Penland was saddened by loss of fiber artist, wood sculptor, and teacher Dorothy Gill Barnes, who died on December 2 at age 93 after a short battle with COVID-19. As an artist, Dorothy’s consistent points of reference were the methods and materials of basketry. Working with natural materials that she harvested herself, she created beautiful, soulful, innovative forms and textures. She was also a beloved and generous teacher of workshops, include many at Penland. She continued to teach well into her 80s and amazed her students with her energy, enthusiasm, and ideas. She wanted students to be intimate with their materials, and her workshops were built around harvesting trips—always being mindful of what could be taken without damaging the local ecology.
Dorothy was a fellow of the American Craft Council and a recipient of a lifetime achievement award from the National Museum of Women in the Arts. Her work is in the collections of the Museum of Arts and Design in New York City, the Renwick Gallery of the Smithsonian American Art Museum in DC, and the Racine Art Museum in Wisconsin.
In 2013, she was honored as Penland’s Outstanding Artist Educator. In that year’s auction catalog, writer and artist Eva Tuschman, who was in Dorothy’s 2010 Penland workshop, wrote this: “Just as a bird gathers fibers to build its nest, or bees instinctually know the patterns to construct their hives, Dorothy’s relationship to natural materials, from harvesting bark to weaving it into sculptural baskets, seems entirely intuitive. Dorothy was born to be a maker. Her life’s work embodies an expression of reverence for the natural world—its forms and textures, an ongoing dialogue with its lines and structures. One could say Dorothy is the Mary Oliver of the craft world: a poet whose words take the form of bark curling off a limb, or the gentle shaping of tree skin around a stone. Each piece is a poem, an object that invites us to pause and settle our attention, with delight and gratitude for what her hands have touched.”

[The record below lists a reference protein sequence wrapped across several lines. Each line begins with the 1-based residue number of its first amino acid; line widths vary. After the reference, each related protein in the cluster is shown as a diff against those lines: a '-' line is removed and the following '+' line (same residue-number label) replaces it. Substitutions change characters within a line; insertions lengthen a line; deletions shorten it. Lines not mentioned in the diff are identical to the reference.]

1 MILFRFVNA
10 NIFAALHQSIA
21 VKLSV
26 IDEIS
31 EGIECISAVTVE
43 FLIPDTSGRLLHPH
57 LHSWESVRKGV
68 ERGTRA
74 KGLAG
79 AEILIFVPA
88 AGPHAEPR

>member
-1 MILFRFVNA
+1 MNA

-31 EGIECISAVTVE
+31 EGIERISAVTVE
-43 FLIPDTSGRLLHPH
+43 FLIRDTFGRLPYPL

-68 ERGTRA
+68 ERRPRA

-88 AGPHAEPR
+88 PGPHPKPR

You can read Dorothy’s obituary here. The American Craft Council has a beautiful page about her with more pictures of her work. And there is an extensive oral history interview on the website of the Archives of American Art.
UPDATE 12/18: The New York Times just posted an article about Dorothy as part of their series on people we’ve lost to COVID-19.